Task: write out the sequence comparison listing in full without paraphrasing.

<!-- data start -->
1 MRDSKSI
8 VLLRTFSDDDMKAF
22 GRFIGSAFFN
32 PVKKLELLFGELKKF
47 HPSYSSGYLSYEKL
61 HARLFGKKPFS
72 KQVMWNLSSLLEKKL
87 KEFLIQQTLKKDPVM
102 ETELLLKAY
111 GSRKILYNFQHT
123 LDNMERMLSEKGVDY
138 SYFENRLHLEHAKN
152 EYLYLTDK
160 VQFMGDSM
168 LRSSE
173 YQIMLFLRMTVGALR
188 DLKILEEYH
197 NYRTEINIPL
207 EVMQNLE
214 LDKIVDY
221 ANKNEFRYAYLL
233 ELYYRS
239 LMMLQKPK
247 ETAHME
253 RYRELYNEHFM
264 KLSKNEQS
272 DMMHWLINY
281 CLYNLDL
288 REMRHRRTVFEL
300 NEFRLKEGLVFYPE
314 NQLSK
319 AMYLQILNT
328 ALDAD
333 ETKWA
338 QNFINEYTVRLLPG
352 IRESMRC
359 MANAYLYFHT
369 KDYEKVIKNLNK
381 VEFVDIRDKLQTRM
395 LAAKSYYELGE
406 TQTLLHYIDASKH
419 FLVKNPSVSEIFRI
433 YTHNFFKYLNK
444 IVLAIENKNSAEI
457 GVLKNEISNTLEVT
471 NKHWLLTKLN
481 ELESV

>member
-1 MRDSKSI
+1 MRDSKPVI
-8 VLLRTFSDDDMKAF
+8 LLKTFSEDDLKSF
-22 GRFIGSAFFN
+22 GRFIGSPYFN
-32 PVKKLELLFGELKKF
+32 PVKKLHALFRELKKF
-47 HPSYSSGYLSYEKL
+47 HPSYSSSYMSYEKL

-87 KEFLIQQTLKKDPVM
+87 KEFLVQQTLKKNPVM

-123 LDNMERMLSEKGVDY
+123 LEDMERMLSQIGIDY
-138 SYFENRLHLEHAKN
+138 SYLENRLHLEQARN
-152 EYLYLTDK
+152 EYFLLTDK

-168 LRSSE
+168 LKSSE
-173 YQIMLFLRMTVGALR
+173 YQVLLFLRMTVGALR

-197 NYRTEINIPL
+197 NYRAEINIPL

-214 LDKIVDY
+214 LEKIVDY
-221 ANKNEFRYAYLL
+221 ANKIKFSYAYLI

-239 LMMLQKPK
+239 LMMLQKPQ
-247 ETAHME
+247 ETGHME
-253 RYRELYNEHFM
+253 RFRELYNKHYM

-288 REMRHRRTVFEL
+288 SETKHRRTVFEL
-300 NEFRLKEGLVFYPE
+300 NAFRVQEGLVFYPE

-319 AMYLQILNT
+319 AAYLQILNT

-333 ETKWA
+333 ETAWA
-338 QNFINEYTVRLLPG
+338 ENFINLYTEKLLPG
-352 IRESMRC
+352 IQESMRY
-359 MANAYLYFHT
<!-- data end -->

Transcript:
1 MRDSKSI
8 VLLRTFSDDDMKAF
22 GRFIGSAFFN
32 PVKKLELLFGELKKF
47 HPSYSSGYLSYEKL
61 HARLFGKKPFS
72 KQVMWNLSSLLEKKL
87 KEFLIQQTLKKDPVM
102 ETELLLKAY
111 GSRKILYNFQHT
123 LDNMERMLSEKGVDY
138 SYFENRLHLEHAKN
152 EYLYLTDK
160 VQFMGDSM
168 LRSSE
173 YQIMLFLRMTVGALR
188 DLKILEEYH
197 NYRTEINIPL
207 EVMQNLE
214 LDKIVDY
221 ANKNEFRYAYLL
233 ELYYRS
239 LMMLQKPK
247 ETAHME
253 RYRELYNEHFM
264 KLSKNEQS
272 DMMHWLINY
281 CLYNLDL
288 REMRHRRTVFEL
300 NEFRLKEGLVFYPE
314 NQLSK
319 AMYLQILNT
328 ALDAD
333 ETKWA
338 QNFINEYTVRLLPG
352 IRESMRC
359 MANAYLYFHT
369 KDYEKVIKNLNK
381 VEFVDIRDKLQTRM
395 LAAKSYYELGE
406 TQTLLHYIDASKH
419 FLVKNPSVSEIFRI
433 YTHNFFKYLNK
444 IVLAIENKNSAEI
457 GVLKNEISNTLEVT
471 NKHWLLTKLN
481 ELESV

>member
-1 MRDSKSI
+1 MRDSKPVI
-8 VLLRTFSDDDMKAF
+8 LLKTFSEDDLKSF
-22 GRFIGSAFFN
+22 GRFIGSPYFN
-32 PVKKLELLFGELKKF
+32 PVKKLHALFRELKKF
-47 HPSYSSGYLSYEKL
+47 HPSYSSSYMSYEKL

-87 KEFLIQQTLKKDPVM
+87 KEFLVQQTLKKNPVM

-123 LDNMERMLSEKGVDY
+123 LEDMERMLSQIGIDY
-138 SYFENRLHLEHAKN
+138 SYLENRLHLEQARN
-152 EYLYLTDK
+152 EYFLLTDK

-168 LRSSE
+168 LKSSE
-173 YQIMLFLRMTVGALR
+173 YQVLLFLRMTVGALR

-197 NYRTEINIPL
+197 NYRAEINIPL

-214 LDKIVDY
+214 LEKIVDY
-221 ANKNEFRYAYLL
+221 ANKIKFSYAYLI

-239 LMMLQKPK
+239 LMMLQKPQ
-247 ETAHME
+247 ETGHME
-253 RYRELYNEHFM
+253 RFRELYNKHYM

-288 REMRHRRTVFEL
+288 SETKHRRTVFEL
-300 NEFRLKEGLVFYPE
+300 NAFRVQEGLVFYPE

-319 AMYLQILNT
+319 AAYLQILNT

-333 ETKWA
+333 ETAWA
-338 QNFINEYTVRLLPG
+338 ENFINLYTEKLLPG
-352 IRESMRC
+352 IQESMRY
-359 MANAYLYFHT